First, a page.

After approval, sign up for specific nights will be done online through Sign-Up Genius, which will be sent via email to all registered volunteers.
To learn more or to volunteer, contact Debra Little, at 717-334-4195.
Music Notes From Jonathan: Blue Coat
Several years ago, Marian and I took our kids to New York City to take in a show and do a little shopping. It was early November and the weather had been mild until that morning when a wintry chill arrived. Before heading out we grabbed Adam’s winter coat and discovered it was too small. He was growing like a weed! We stuffed him into the coat anyway and made our way to Manhattan where our first item of business was to buy a bigger coat.
When purchasing the new coat, we asked the clerk if we could donate the old one. We were told they no longer accept donations. Later, we asked a police officer near Times Square. We were told the NYPD used to have a coat drive, but they no longer do. Our best option, he said, was to hand it to a homeless person along the way or drop it off at a church.
We passed several homeless people but saw no children among them. Eventually we came upon a church. There were a few people inside looking at the architecture, pausing to rest, to pray, or to warm themselves. After a few moments a person emerged from a side door, and I asked him if the church collected used coats. He said we could leave it on the table at the rear of the church. Knowing that the chances of finding a homeless child that day were slim, we left the coat on the table. I remember saying a prayer over the coat, with Adam by my side, that it would keep another child warm that winter. Then we walked away.
For a long time, I wondered about that coat. I worried that it never got to a child. I worried that it was discarded or lost. If only I could see the face of the child who received that coat, then I would know for sure. What was this lack of trust, this need to know the rest of the story? That blue coat taught me a valuable lesson: trust means doing the right thing even when you may never see the outcome. Sometimes faith means leaving your gift on the altar and walking away.
January 1: Epiphany / 1st Sunday of Christmas
From the beginning, through baptism, we are called Christian. We are “Christ-ened” at the font. Bearing Christ’s name, we share the same Father and are invited to address this parent intimately: Abba! Jesus bears our sins in humble obedience to the will of God. Today we pray that the mind of Christ, whose name we bear, would be our own. It is a good way to begin, again, another year.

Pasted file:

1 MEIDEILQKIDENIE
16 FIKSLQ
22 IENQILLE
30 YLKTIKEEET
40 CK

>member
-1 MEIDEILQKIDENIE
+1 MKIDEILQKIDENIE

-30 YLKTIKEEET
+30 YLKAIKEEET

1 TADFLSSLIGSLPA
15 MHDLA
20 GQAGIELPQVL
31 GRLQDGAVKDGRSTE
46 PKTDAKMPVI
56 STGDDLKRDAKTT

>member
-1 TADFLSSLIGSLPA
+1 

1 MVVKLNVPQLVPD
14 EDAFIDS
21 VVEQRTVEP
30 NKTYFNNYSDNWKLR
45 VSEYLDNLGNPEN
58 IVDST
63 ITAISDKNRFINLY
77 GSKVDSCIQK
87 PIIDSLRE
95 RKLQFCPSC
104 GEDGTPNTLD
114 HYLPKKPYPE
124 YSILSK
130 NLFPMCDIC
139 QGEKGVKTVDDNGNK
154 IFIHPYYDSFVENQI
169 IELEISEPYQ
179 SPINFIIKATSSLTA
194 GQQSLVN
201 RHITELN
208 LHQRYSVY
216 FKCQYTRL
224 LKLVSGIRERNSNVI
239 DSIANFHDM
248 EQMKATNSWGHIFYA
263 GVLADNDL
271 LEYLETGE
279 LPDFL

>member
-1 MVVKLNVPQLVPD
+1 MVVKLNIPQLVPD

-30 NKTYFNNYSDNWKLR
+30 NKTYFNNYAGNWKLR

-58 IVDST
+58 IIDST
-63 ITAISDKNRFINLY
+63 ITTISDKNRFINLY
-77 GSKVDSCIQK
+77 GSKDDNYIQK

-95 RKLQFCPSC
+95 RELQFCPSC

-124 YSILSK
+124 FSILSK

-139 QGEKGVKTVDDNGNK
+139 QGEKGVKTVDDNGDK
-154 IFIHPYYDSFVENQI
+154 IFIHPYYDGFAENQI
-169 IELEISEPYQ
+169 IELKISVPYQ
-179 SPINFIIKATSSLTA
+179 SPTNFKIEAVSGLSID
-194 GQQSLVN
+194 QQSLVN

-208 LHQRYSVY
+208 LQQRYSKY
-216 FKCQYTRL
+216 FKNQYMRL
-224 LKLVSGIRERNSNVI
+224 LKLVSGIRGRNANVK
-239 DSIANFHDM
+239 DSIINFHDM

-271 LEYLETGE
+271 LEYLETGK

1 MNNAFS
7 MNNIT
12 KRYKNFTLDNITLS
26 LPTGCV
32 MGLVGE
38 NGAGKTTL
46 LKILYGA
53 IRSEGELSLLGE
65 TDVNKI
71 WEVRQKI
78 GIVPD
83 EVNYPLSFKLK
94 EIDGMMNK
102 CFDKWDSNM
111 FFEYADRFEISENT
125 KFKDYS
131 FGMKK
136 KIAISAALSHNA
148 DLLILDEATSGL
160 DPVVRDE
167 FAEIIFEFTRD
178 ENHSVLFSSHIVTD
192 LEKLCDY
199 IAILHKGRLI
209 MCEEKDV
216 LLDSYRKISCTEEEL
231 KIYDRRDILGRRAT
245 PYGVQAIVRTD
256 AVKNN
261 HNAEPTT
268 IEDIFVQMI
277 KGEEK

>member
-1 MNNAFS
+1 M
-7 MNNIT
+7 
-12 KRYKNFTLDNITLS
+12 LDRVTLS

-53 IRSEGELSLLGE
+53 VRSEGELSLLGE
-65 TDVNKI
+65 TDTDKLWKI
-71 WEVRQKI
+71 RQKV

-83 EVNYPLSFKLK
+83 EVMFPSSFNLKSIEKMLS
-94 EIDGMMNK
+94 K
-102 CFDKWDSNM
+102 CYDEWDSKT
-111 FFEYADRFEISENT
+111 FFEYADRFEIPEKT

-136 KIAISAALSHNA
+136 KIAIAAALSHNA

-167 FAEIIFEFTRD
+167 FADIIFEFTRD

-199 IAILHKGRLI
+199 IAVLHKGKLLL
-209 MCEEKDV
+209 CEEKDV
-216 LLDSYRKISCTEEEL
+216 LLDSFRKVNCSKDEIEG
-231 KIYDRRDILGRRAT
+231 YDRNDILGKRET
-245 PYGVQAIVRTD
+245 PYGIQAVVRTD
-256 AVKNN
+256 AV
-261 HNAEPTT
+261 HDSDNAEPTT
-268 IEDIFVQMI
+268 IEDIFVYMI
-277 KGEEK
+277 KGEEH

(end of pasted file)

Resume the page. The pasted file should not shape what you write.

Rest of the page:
Preacher: The Rev. Andrew Geib
Readings: Isaiah 63:7-9; Psalm 148; Hebrews 2:10-18; Matthew 2:13-23
January 8: Baptism of Our Lord
In the waters of the Jordan, Jesus is revealed as the beloved Son of God. Through this great epiphany, Jesus fulfills all righteousness and becomes the servant of God who will bring forth justice and be a light to the nations. In the waters of baptism we too are washed by the Word, anointed by the Spirit, and named God’s beloved children. Our baptismal mission is to proclaim good news to all who are oppressed or in need of God’s healing.
Preacher: Vicar Libby Baker-Mikesell
Readings: Isaiah 42:1-9; Psalm 29; Acts 10:34-43; Matthew 3:13-17
January 15: 2nd Sunday after Epiphany
Today’s gospel opens with further reflection on Jesus’ baptism. He is the Lamb of God who takes away the sin of the world and the one anointed by the Spirit. In the liturgy we come and see Christ revealed among us in word and meal. We go forth to invite others to come and worship the Holy One and to receive the gifts of grace and peace made known among us.
Preacher: The Rev. Andrew Geib
Readings: Isaiah 49:1-7; Psalm 40:1-11; 1 Corinthians 1:1-9; John 1:29-42
January 22: 3rd Sunday after Epiphany
Jesus begins his public ministry by calling fishers to leave their nets and follow him. In Jesus the kingdom of God has come near. We who have walked in darkness have seen a great light. We see this light most profoundly in the cross—as God suffers with us and all who are oppressed by sickness, sin, or evil. Light dawns for us as we gather around the word, the font, and the holy table. We are then sent to share the good news that others may be “caught” in the net of God’s grace and mercy.
Preacher: Vicar Libby Baker-Mikesell